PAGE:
Random musings on whatever subject strikes my fancy, published every other day.

Category: InfoSec and IT Page 2 of 31

Signal’s Revenge

You may have seen a story last December that a software company called Cellebrite claimed it had cracked Signal. Signal, you should already know, is the most secure messaging app you can get. You want Signal on your phone instead of whatever garbage they shipped on there.

Well, Cellebrite was lying. All they could do was copy the encrypted files Signal keeps on the phone. Nothing at all to do with breaking the encryption.

Moxie Marlinspike, the founder of Signal, was not amused. He explained the reality of the situation. All things considered, his response was quite measured.

He was clearly biding his time. (best served cold, amirite?) Yesterday, he published this blog post about a Cellebrite data-stealing kit that mysteriously came into his possession, and how he cracked it.

Read the whole thing here. The TL,DR; is that since Cellebrite indiscriminately sucks all the data off the target phone, it’s not at all difficult to craft files that will thoroughly pwn the Windows machine on which Cellebrite is being run.

But my favorite part is at the end, when he mentions:

In completely unrelated news, upcoming versions of Signal will be periodically fetching files to place in app storage. These files are never used for anything inside Signal and never interact with Signal software or data, but they look nice, and aesthetics are important in software. Files will only be returned for accounts that have been active installs for some time already, and only probabilistically in low percentages based on phone number sharding. We have a few different versions of files that we think are aesthetically pleasing, and will iterate through those slowly over time. There is no other significance to these files.

I, for one, will be grinning about this for days.

Jeff is Listening

Do not, under any circumstances, have one of these in your home.

There is no reason whatsoever to assume that “smart devices” with microphones are not listening and analyzing everything they can hear 100% of the time.

There is no reason to assume that the mute button does anything other than turn on an LED.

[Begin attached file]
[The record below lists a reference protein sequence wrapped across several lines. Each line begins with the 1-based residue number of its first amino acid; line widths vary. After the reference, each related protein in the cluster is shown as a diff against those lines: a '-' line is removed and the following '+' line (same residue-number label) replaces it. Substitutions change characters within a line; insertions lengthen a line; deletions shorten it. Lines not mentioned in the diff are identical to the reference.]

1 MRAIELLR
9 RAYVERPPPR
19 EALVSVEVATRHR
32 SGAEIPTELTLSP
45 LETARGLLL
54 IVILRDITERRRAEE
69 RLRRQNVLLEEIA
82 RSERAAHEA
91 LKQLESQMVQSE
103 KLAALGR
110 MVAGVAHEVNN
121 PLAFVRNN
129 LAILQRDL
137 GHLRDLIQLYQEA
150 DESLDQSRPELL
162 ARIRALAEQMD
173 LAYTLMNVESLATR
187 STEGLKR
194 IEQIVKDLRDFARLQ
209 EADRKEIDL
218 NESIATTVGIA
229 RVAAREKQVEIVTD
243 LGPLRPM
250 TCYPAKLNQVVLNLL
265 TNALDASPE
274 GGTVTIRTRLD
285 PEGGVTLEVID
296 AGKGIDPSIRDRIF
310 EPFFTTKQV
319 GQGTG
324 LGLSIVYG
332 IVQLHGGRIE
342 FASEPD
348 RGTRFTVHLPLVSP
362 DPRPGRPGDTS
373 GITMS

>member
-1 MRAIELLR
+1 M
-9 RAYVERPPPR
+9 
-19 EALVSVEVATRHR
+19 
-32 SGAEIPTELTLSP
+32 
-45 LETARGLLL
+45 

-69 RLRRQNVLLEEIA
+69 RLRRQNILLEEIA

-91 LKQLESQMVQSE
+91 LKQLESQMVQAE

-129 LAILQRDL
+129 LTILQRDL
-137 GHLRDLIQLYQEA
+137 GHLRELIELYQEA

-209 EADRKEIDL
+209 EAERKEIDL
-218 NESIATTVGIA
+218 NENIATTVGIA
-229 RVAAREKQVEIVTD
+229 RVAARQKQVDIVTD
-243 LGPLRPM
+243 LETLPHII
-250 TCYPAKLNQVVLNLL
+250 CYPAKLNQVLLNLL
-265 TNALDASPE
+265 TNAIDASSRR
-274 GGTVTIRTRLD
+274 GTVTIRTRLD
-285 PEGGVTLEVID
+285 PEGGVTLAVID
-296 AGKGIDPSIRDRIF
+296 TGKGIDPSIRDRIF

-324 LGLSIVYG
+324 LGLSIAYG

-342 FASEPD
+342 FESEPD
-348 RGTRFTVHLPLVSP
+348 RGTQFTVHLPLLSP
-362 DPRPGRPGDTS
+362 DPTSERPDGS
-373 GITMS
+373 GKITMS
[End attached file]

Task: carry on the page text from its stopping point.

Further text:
There’s a reason that a 70″ LED monitor costs $4500 while a 70″ smart TV costs $399. They are making up the difference in revenue via the sales of your data. What you watch, what you eat, how much you argue, how much you have sex. What your kids talk about. If they can hear everything, they know everything.

I will have more about the state of IoT security in weeks to come. Suffice to say, things have not improved.

Black Friday Specials!

Super Sale! One low price for everything!

Plus: Not just free as in beer! Free as in Freedom. Not to mention, software that is constantly being inspected by a community at the source level will tend to be more secure, and will always get its serious security bugs fixed faster.

I support the Free Software Foundation, because they truly support freedom.

Single Point of Failure

By now you have seen this image all over.

Check out the coverage of this story in The Hacker News. It’s better than most, but still doesn’t get it quite right… in my opinion.

Here’s the thing: Not Obama nor Gates nor Bezos nor any of these prominent figures “got hacked.” What they did was, they trusted their identity and part of their public face to a single entity: Twitter. Twitter is the only one in this story that “got hacked.” The Hacker News article details why they did, but it’s the fact that it matters so much that I find so distressing.

To me, the problem is not that Twitter got hacked, the problem is what a gigantic vulnerability for everyone this points up. I can think of one particular moron who could literally start World War III via his Twitter account. In fact, he damn near did.

Is this what humanity needs as a single point of failure for… all of civilization? Twitter?

Always Ask Why

Feature this scene: I am on my LinkedIn page and I have private messages from two people within minutes of each other.

In window #1, a friend of several years– and a co-worker of several jobs– who’s just been laid off due to COVID-19. They’re a star performer but only began their current job about 10 months ago. And their company followed a strict Last-In-First-Out method for making cuts. (Abysmally stupid but that is a rant for another day.)

In window #2, a recruiter looking for someone just like my friend in window #1. “In NYC”. My friend in window #1 would blow the doors off this gig, and it would be amazing to hook them up with the gig in window #2. But they are on the Left Coast.

My BS alarm goes off right away. Why “in NYC?” Are they going to an office next Monday if they get the gig? Hell, no! So they will start as a remote worker, right? Why can’t they just BE a remote worker?

But that’s just the line I got from window #2: they can start remotely but “after the lock-down” they must be onsite. I tried to get window #2 to poke at this. If a client tells you it has to be onsite, ask WHY. Especially if they are willing to onboard remotely but then switch to the onsite requirement “after lock-down ends.”

First off, I promise you, they have NO IDEA when– or if– the lock-down will end. Second, what is it about the job’s requirements that allows working from home now but magically changes if the lock-down ends? If the job’s information security requirements aren’t compatible with WFH after lock-down, they aren’t compatible with it now, either.

Recruiters, you are missing out on a lot of good prospects. People are already in enough uncertainty, THEY can’t be sure if they will be able to move. Make your clients break their old useless mental habits.

The world is changing about this issue
right freakin’ now

Page 2 of 31

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